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Opinion: Narrowing the Racial Wealth Gap

Do policies meant to address big problems aggravate an economic divide?

The incoming Trump administration and lawmakers should anticipate whether new policies will improve or aggravate wealth inequities, Shapiro and Asante-Muhammad write. (Bill Clark/CQ Roll Call file photo)
The incoming Trump administration and lawmakers should anticipate whether new policies will improve or aggravate wealth inequities, Shapiro and Asante-Muhammad write. (Bill Clark/CQ Roll Call file photo)


We have a proposition for the incoming Trump administration and the new Congress and it’s not a liberal or a conservative idea. It’s just a call for pragmatism when developing new federal policies over the next four years.

For too long, even when coming together to enact laws to accomplish noble goals, Congress and previous presidents have ignored the unintended effects of “one-size-fits-all” legislation on the racial wealth divide in this country. What seems like a great idea — making college more affordable, for example — can actually feed the divide.

Republicans and Democrats alike agree that the racial wealth gap is horribly skewed and growing. The median white household today has accumulated wealth of $110,000 compared to $7,000 and $9,000, respectively, for median black and Latino households. There is talk on both sides of the aisle of developing economic development or tax proposals that might help reverse these trends, but a better place to start is to use newly developed strategies to scrutinize proposed legislation for its unintended effects.

The “Racial Wealth Audit” is one such strategy. Developed initially by Brandeis University’s Institute on Assets and Social Policy, and Demos, the audit compares today’s racial wealth disparities with projected wealth outcomes by race and ethnicity following the implementation of a particular policy. In other words, it helps us anticipate the impact of future policy to better understand if a new policy will improve or aggravate wealth inequities.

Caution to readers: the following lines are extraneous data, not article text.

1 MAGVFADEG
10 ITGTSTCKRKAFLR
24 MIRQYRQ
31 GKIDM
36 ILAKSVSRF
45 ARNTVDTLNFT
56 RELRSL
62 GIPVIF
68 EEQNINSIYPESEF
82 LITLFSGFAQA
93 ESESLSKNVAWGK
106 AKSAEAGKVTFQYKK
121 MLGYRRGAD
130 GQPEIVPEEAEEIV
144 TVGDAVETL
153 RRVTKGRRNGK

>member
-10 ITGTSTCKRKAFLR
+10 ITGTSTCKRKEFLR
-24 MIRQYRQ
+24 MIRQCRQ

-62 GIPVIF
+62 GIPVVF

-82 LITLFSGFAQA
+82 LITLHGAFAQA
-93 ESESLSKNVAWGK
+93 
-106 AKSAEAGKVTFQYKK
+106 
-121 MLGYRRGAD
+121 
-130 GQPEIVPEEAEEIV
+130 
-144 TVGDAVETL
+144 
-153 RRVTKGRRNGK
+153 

Take the example above of making college more affordable. Applying the audit shows that among young adult households, full debt forgiveness for all student loan holders would increase the wealth gap between white and black households by nearly 10 percent, while a targeted policy that provided full debt relief to households making $50,000 or less (roughly the U.S. median income) would decrease the same gap by 7 percent.

[A Millennial Challenge: College Affordability]

Let’s take another example from the education sector. Many legislators are supporting a push to create a universal Children’s Savings Account, or CSA, program, which would provide a savings account to all children as early as birth, primarily to help pay for higher education.

Estimates applying the audit demonstrate that if a universal CSA program had been established for today’s young adults, and if that program had included a progressive public investment reaching up to $7,500 for low-wealth households but reduced amounts down to $1,250 for high-wealth households, the wealth gap between young-adult black and white households would have decreased by 23 percent. The gap between young-adult white and Latino households would have declined by 28 percent.

The idea of differentiating between the wealthy and economically vulnerable in setting policy isn’t new. The United States has long maintained an income tax system that taxes the rich at a different, higher rate than the poor. But we’ve done little over the years to examine whether all federal policies meant to address big problems are doing so without aggravating the racial wealth divide.

We also know that public investments can be transformational in creating a stable, growing and prosperous middle class. Look at what happened after World War II with the GI Bill. Unfortunately, those benefits were distributed unequally to soldiers of color, feeding a wealth gap that has yet to be corrected through our policies.

The approach we’re advocating is known as targeted universalism; that is, universal policies that emphasize benefits based on existing needs and barriers instead of one-size-fits-all. Policymakers must recognize that groups are situated differently and that to promote a large, universal goal, the policy tools and instruments need to take current social structures into account.

This prescription for developing new federal policies is not a radical one. It simply provides a crucial but often missing perspective. Our nation’s policies built the racial wealth gap we struggle with today. Now, we have the opportunity to avoid the mistakes of the past and do better.

Thomas Shapiro is the director of the Institute on Assets and Social Policy (IASP) and the Pokross professor of law and social policy at Brandeis University’s Heller School. Dedrick Asante-Muhammad is the director of the Racial Wealth Divide Initiative at the Corporation for Enterprise Development (CFED).

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